1. Church with no affiliated entities. Consider only the church's employees in applying the 15 employee test under the Americans with Disabilities Act (or any other federal discrimination law —see Table 8-6).

2. Church with one or more affiliated entities that are not separately incorporated. Many churches operate a school, preschool, retirement facility, or other ministry. If these ministries are not separately incorporated, then the church along with its affiliates ordinarily will be treated as a single employer for purposes of applying the 15 employee test under the Americans with Disabilities Act (or any other federal discrimination law —see Table 8-6). In rare cases, this conclusion may not be automatic. For example, if the affiliates have different names, and are "sufficiently independent," then single employer status may not be automatic. Rather, the Supreme Court's 4 factor test (discussed above) may be applied to determine whether or not the church and its affiliates constitute a single employer for purposes of applying the 15 employee test. While such a result will be rare, it is not nonexistent.

3. Church with one or more affiliated entities that are separately incorporated. Many churches operate a school, preschool, retirement facility, or other ministry. If these ministries are separately incorporated, then the Supreme Court's 4 factor test (discussed above) is applied to determine whether the church along with its affiliates should be treated as a single employer for purposes of applying the 15 employee test under the Americans with Disabilities Act (or any other federal discrimination law —see Table 8-6).

The appeals court sent the case back to the district court for further proceedings to determine whether or not the church, school, and preschool were a single entity or three separate legal entities, and "whether to aggregate the employees of these entities in order to determine the number of employees defendants actually had." The district court began its opinion by observing:

A determination that these entities are divisions of a corporation has two implications. First, it suggests that defendants are not proper parties to the lawsuit because case law reflects that unincorporated divisions of a corporation lack the capacity to sue or be sued. Second, assuming defendants can be sued, it leads to the conclusion that the employees of the church, the school, and the [preschool] should be aggregated for the purpose of the [15] employee requirement.[72] Equal Employment Opportunity Commission v. St. Francis Xavier Parochial School, 77 F.Supp.2d 71 (D.D.C. 1999).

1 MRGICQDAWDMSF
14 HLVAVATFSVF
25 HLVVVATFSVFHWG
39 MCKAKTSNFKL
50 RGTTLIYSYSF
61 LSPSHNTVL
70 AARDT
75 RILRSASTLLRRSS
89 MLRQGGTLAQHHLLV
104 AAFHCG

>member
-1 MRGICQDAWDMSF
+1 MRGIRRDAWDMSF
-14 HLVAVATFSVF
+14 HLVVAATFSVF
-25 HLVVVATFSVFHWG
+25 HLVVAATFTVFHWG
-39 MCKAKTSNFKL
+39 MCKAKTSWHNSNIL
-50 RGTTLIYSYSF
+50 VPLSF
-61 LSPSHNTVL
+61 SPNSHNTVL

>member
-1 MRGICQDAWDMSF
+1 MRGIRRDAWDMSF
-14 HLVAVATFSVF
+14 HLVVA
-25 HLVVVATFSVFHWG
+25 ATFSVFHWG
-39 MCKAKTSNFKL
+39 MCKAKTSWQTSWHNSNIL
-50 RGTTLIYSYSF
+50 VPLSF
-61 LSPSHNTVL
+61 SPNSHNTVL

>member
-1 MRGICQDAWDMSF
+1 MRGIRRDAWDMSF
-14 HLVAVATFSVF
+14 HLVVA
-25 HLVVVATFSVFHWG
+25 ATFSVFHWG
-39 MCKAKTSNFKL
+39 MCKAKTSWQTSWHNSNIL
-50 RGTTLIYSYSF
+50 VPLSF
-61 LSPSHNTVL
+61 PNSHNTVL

While the church and school were unincorporated divisions of a corporation (the Archdiocese of Washington), the EEOC insisted that they were "sufficiently autonomous" from the Archdiocese to render them "suable entities." The court disagreed. The Archbishop of Washington is a "corporation sole," meaning that the office itself is a perpetual corporation. The Archdiocese is made up of all of the Catholic parishes and related facilities within its jurisdiction. Although the Canon Law of the Roman Catholic Church views each parish as a separate entity for religious purposes, the parishes are not separately incorporated under civil law. The church that operated the school in this case is a parish within the jurisdiction of the Archdiocese, and it operates independently of other parishes within the jurisdiction. The Archdiocese owns all of the parish's property, and exerts varying degrees of control over different aspects of the parish's operations. As to financial matters, the Archdiocese maintains control over the parish's budget by requiring the parish to submit an annual financial report on all of its operations and to undergo periodic financial audits. Although the Archdiocese does not oversee the parish's daily expenditures, its approval is required for any expenditure exceeding $10,000. As to personnel matters, the Archdiocese appoints the pastor and, through the Archdiocese's personnel director, helps to determine the staffing of other priests assigned to work at the parish. The Archdiocese also influences other parish personnel decisions, such as the hiring of the school's teaching staff, by providing guidelines on appropriate hiring criteria.

The EEOC insisted that the church and school could be sued because the Federal Rules of Civil Procedure permit "unincorporated associations" to be sued. The court disagreed, noting that the church and school were not separately incorporated but rather were "unincorporated divisions of a corporation." The court continued:

[As such] their presence in this case triggers a line of precedent holding that unincorporated divisions of a corporation lack legal capacity to be sued. … The rationale for this precedent is, above all, pragmatic, as an unincorporated division does not possess separate assets; all of its assets are owned by the corporation. Thus, "[u]nless the organization is liable there can be no levy of execution against the division's assets, and if the organization is not liable none of its assets can be used to satisfy the judgment."

The court disagreed with the contention of the EEOC that the church and school were "unincorporated associations," noting that it was "unaware of any reason to treat a division of a corporation in this manner." It explained: